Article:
There is a difference between “how much” and “how.” Compensation consultants have served us well in determining the “how much.” For instance, it is reasonable for an organization to provide a retirement benefit equal to 2 percent of final average salary for each year of service — up to a maximum of 60 percent for 30 years of service.

But once the “how much” has been determined, the conversation pivots to “how?” How will the organization provide the benefit? Because compensation consultants were key players in determining the “how much” and have established a relationship with the board and its compensation committee, trustees may find it convenient to ask them the “how” question as well. But is this a disciplined approach? Just as compensation consultants are expert in determining the "how much," other experts in the benefits industry have particular expertise in exploring all of the available options for plan design.

Such experts can be better than the first group at recommending products that manage the risk associated with each assumption embedded in the plan (basically, the "how"). Numerous products have been designed to address the root causes of the retirement income crisis, and a select group of benefit brokers is especially experienced at guiding an organization and its board through the process.

Benefit brokers

Benefit brokers specialize in advising, designing, implementing and administering executive benefit plans. As experts, they are familiar with current tax codes and their implications; some are further specialized in the nonprofit market. They represent multiple concepts, products and companies, thereby providing numerous options and solutions for executive benefit plans.

Benefit brokers are generally compensated by a combination of commissions and fees depending on the types of products utilized. There are a number of qualified benefit brokers in the marketplace that can be accessed through a simple Internet search. In selecting the right benefit broker, the board should begin by asking the following questions:

  1. Who has the requisite expertise in identifying and managing the true historical causes of retirement benefit underperformance? Can these experts educate the board on various design options, along with their attendant risks, as well as product options designed specifically to temper these risks?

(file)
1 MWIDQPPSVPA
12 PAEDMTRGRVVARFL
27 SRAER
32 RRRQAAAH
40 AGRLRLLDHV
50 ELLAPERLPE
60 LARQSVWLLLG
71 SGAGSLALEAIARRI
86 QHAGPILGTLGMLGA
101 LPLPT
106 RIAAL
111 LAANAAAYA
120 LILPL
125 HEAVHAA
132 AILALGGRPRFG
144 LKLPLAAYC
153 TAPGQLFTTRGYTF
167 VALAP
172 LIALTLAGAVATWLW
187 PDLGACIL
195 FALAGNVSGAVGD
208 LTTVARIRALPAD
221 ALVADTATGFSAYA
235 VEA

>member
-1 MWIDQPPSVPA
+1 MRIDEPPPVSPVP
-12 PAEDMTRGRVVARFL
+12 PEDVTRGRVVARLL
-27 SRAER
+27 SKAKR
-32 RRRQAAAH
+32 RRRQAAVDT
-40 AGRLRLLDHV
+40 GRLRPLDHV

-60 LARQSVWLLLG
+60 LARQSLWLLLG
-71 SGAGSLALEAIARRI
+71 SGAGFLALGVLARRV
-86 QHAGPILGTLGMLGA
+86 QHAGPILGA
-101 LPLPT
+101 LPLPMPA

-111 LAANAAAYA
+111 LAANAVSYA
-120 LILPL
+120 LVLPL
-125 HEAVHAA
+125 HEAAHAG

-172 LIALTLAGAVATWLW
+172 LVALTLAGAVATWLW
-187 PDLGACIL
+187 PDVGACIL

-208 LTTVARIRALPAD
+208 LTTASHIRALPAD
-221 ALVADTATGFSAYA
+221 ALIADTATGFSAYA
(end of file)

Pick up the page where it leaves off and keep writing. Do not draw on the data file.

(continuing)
2. What are the true and total costs of implementing a proposed plan, both for the organization and the executive? Are there ways to reduce these costs?
  3. How will investment volatility affect the plan's cost? Are there ways to mitigate this volatility?
  4. What is the impact of increasing life expectancy on the proposed plan? Are there products that lessen this risk?
  5. Are there ways in which the retirement benefit can be structured to provide better stewardship of the organization’s resources? Can the organization’s balance sheet be leveraged?
  6. How will the benefit be portrayed to the community on Internal Revenue Service Form 990 (for tax-exempt organizations)? Can it be done in a manner that is consistent with the organization’s community mission?
  7. How will the decisions the board makes today be monitored and measured to ensure that the objectives and expectations of the board and the executive are met?

A responsibility

How do you ensure that your executives enjoy a comfortable retirement? By focusing on the real causes of the benefit crisis: investment volatility, plan costs and life expectancy. As board members with a fiduciary responsibility to the organization and its executives, you are putting your hospital or health system at risk of losing key talent or of hurting your executives financially during retirement if these issues are not reviewed and resolved now.

Vic Buzachero ( is corporate senior vice president of Scripps Health, San Diego. Dale Edwards ( is a principal and co-founder of TriscendNP LLC, Dallas.